Why Advisors Need To Manage Tax Efficiently

Tuesday, May 28, 2013 02:28
Why Advisors Need To Manage Tax Efficiently

Tags: advisor technology | client communications | client education | client loyalty | client referrals | client retention | client satisfaction | client service | new tax rules | tax efficient investing | Tax-efficient investing | Taxes

A recent SEI advisor survey (see the article in Advisors4Advisors) reported a trend of increasing awareness of tax impacts on investments.  Of more than 170 advisors,

                69% say clients are asking more tax-related questions.

                81% say they take tax management into consideration when managing investments for clients.

                62% say they harvest tax losses at the end of the year.


These numbers can lead to the following conclusions: 1) Clients are more concerned about taxes and 2) As a result, advisors are becoming more concerned about taxes.


We’ve always known that clients hate to pay taxes.  What is different now is that clients are more aware of how taxes work.  They know the difference between capital gains rates and ordinary tax rates.  They are familiar with the tax increases imposed by the Medicare surtax.  They have experienced the Alternative Minimum Tax.  While they might not understand the details, clients know enough to ask their advisors about tax management.


Is it enough to buy municipal bonds in taxable accounts and harvest tax losses at the end of the year?  In the past, maybe yes.  In today’s world, the answer is a resounding no.  You must “talk the talk” and “walk the talk.”  In other words, you must let your clients know that you are a tax savvy advisor – and you must actually take the actions required to save your clients tax dollars. 


This means you must take tax efficient portfolio management to a higher level.  Lowering your clients’ tax bills is a means of adding value without adding risk.  And, it answers one of your clients’ top concerns.


So, what does it take to raise tax efficient portfolio management to a higher level?  It means location optimization, avoidance of short-term gains and wash sales, opportunistic tax loss harvesting and capital gain distribution avoidance at year end.  (For further information on these strategies, please see my previous blogs.)  It’s tough to do all this with spreadsheets.  However, if you don’t want to make the jump to automated rebalancing (which you should, but that’s another article…), there are simplified methodologies, as follows:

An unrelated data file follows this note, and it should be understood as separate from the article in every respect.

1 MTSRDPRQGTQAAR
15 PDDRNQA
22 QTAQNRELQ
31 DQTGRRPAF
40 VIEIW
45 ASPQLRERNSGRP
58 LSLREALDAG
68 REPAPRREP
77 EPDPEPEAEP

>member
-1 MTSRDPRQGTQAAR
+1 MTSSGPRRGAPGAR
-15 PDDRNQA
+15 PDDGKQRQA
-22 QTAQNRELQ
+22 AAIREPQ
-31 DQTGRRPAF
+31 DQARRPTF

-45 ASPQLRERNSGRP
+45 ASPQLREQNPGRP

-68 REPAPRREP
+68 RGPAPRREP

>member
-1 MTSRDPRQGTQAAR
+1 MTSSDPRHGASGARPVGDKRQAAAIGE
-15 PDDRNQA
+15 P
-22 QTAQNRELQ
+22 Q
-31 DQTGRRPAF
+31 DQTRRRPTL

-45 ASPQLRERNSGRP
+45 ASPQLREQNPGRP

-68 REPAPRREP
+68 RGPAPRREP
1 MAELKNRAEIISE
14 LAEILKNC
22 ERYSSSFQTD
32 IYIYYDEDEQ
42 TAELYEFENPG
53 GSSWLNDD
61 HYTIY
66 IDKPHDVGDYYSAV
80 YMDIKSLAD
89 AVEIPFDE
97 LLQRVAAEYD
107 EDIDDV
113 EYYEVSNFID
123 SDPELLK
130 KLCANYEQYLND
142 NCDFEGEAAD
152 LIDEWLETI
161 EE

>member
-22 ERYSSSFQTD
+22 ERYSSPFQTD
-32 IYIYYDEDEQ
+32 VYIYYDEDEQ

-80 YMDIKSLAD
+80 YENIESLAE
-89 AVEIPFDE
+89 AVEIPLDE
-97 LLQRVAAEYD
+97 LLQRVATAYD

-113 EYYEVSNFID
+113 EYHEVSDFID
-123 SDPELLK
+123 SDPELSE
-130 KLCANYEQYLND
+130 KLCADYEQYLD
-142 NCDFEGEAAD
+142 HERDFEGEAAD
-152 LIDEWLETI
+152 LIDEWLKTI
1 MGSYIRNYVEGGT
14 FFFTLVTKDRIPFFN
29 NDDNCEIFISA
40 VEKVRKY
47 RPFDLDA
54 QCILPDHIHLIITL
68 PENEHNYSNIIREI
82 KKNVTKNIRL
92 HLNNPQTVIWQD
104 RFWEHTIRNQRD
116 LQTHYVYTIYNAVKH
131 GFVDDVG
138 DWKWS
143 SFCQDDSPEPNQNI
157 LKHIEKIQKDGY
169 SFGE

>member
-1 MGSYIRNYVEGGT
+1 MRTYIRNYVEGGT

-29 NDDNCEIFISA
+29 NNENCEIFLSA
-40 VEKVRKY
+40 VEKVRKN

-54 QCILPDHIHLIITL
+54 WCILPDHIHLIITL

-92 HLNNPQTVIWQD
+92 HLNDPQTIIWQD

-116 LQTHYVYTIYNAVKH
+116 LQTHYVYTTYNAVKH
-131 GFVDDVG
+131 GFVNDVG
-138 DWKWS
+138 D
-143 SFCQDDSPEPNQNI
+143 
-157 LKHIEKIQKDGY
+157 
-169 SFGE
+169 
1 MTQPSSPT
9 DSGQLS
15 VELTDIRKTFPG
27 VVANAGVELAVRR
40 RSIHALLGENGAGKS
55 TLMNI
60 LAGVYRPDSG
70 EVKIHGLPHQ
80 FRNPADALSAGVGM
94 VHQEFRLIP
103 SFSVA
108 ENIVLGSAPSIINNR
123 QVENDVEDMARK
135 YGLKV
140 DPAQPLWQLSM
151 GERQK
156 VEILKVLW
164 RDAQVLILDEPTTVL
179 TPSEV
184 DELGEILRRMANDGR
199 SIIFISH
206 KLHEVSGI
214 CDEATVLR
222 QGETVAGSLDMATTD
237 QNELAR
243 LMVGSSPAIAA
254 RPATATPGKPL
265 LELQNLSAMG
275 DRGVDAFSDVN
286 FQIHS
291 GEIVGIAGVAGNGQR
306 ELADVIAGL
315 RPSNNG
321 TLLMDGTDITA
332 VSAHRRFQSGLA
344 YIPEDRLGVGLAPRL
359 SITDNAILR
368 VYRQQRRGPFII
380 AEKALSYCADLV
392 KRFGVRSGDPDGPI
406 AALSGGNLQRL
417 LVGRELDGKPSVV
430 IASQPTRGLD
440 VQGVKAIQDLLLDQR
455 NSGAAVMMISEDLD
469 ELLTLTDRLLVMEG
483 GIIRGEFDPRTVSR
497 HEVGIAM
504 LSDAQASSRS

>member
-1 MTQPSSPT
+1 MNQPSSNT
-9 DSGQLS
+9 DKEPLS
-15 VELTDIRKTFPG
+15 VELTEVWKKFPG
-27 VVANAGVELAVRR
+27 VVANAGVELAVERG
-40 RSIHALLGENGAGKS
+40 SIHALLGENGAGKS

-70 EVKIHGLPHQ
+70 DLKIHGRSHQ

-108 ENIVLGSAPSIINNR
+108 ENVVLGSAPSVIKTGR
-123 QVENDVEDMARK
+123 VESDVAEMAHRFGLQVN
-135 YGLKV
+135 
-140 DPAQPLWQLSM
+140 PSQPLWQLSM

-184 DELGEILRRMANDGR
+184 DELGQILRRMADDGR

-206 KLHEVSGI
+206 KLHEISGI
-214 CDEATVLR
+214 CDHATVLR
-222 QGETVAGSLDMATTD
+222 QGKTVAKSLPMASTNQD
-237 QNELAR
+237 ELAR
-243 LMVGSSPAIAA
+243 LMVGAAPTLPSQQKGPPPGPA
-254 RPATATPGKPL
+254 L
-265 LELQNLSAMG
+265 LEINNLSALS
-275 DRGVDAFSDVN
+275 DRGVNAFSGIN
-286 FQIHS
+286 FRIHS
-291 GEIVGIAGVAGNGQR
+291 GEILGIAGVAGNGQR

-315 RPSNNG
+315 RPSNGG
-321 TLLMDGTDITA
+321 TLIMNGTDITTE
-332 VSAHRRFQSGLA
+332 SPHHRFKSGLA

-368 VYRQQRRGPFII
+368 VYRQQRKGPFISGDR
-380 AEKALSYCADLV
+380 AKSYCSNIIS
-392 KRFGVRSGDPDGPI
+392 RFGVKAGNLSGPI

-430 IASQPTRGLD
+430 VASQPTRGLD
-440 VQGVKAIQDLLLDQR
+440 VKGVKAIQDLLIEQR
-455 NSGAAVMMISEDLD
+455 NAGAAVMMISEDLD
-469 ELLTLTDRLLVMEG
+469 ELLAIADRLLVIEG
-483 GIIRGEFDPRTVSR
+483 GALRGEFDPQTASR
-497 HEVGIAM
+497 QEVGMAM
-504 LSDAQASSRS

Location Optimization: Put fixed income into IRAs and other retirement accounts; put your highest return/highest risk asset (such as emerging markets equity) into Roths.


Avoiding Short-Term Gains: Use your custodian’s “best tax” option for tax lot identification.


Avoiding Wash Sales: Don’t reinvest dividends and don’t trade more than once a month.


Opportunistic Tax Loss Harvesting: Look for major market movements and substitute out one particular fund in your clients’ taxable accounts.


Capital Gain Distribution Avoidance: Identify only one or two funds with significant estimated capital gain distributions.  Follow that by identifying clients holding significant amounts of the particular fund(s).  From there, you should have a workable subset of clients that justify more detailed analysis.


It’s time to raise your game!  By doing that, you will save your clients money and increase your own bottom line.